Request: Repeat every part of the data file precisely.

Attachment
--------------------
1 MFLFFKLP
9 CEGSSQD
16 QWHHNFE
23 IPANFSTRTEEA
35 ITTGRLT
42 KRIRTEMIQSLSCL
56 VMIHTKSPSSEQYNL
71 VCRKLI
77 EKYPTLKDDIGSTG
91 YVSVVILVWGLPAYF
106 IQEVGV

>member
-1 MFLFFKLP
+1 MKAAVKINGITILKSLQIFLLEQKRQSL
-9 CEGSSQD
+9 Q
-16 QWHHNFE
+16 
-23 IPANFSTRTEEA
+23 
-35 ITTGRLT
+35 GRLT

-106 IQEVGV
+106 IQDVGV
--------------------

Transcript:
1 MFLFFKLP
9 CEGSSQD
16 QWHHNFE
23 IPANFSTRTEEA
35 ITTGRLT
42 KRIRTEMIQSLSCL
56 VMIHTKSPSSEQYNL
71 VCRKLI
77 EKYPTLKDDIGSTG
91 YVSVVILVWGLPAYF
106 IQEVGV

>member
-1 MFLFFKLP
+1 MKAAVKINGITILKSLQIFLLEQKRQSL
-9 CEGSSQD
+9 Q
-16 QWHHNFE
+16 
-23 IPANFSTRTEEA
+23 
-35 ITTGRLT
+35 GRLT

-106 IQEVGV
+106 IQDVGV